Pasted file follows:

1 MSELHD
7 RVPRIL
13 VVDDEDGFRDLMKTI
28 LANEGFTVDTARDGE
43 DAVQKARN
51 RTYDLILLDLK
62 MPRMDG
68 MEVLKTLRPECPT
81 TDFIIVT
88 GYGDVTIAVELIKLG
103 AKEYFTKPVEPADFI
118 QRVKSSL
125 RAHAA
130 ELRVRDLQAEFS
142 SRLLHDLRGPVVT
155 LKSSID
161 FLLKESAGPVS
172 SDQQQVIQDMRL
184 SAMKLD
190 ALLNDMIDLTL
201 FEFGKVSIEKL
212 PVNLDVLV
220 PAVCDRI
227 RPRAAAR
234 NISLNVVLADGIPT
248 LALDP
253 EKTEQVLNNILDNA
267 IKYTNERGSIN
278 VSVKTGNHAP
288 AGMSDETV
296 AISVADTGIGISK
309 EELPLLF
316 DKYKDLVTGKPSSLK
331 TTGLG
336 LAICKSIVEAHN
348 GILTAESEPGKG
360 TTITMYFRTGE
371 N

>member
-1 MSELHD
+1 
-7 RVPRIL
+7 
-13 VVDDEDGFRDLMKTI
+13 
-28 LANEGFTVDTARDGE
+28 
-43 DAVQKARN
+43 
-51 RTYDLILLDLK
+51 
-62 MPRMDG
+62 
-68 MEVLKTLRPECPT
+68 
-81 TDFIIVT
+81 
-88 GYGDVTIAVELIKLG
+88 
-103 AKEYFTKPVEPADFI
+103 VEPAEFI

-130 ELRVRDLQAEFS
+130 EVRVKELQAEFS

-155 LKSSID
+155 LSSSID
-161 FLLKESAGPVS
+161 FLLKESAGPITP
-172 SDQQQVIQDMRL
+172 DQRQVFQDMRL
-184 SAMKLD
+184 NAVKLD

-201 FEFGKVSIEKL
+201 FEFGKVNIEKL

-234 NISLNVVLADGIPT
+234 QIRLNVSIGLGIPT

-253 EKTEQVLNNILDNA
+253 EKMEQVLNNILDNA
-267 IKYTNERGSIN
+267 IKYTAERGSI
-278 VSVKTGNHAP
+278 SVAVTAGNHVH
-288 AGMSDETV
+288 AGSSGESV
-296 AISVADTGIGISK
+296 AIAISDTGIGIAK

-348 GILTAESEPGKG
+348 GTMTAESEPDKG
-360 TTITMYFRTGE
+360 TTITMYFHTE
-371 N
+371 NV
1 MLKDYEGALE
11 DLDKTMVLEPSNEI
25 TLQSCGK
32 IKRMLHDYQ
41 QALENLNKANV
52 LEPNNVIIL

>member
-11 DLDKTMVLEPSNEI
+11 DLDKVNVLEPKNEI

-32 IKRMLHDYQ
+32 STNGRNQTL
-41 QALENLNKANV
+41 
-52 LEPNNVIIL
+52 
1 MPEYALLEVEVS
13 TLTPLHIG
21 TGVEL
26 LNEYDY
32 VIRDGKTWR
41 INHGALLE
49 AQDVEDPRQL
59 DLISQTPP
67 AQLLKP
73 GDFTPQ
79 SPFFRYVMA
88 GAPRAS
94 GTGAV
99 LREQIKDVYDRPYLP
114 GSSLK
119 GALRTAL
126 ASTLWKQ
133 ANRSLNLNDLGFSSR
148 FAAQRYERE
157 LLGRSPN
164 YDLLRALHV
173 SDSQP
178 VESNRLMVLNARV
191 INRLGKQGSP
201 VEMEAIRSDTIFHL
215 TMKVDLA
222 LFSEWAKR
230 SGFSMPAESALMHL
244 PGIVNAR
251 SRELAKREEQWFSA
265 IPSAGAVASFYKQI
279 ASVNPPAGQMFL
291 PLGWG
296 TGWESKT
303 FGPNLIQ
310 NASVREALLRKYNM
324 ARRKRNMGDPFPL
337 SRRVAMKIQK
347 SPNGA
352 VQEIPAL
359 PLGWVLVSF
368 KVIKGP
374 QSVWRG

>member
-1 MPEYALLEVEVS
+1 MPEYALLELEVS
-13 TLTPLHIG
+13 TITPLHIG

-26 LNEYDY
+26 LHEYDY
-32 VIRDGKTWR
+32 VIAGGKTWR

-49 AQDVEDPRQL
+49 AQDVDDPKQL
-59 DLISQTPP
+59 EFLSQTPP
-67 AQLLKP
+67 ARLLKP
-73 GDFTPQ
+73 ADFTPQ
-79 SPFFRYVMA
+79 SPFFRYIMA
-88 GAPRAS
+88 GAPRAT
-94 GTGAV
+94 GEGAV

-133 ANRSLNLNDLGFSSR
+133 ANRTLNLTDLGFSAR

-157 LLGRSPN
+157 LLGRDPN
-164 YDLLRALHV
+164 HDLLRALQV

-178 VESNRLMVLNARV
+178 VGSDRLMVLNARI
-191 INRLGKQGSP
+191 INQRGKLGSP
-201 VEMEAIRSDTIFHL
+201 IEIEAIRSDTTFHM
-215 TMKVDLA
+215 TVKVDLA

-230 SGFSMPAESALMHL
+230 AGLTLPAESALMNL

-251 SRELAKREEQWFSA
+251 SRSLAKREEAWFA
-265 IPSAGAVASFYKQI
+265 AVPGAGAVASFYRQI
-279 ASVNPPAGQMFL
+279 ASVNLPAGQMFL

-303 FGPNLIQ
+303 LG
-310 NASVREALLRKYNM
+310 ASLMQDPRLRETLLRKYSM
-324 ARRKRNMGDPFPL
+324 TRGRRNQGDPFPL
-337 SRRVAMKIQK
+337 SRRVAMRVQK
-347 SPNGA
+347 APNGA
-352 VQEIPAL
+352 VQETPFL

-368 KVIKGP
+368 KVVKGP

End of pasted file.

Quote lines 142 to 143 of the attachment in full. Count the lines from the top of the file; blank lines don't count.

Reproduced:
310 NASVREALLRKYNM
324 ARRKRNMGDPFPL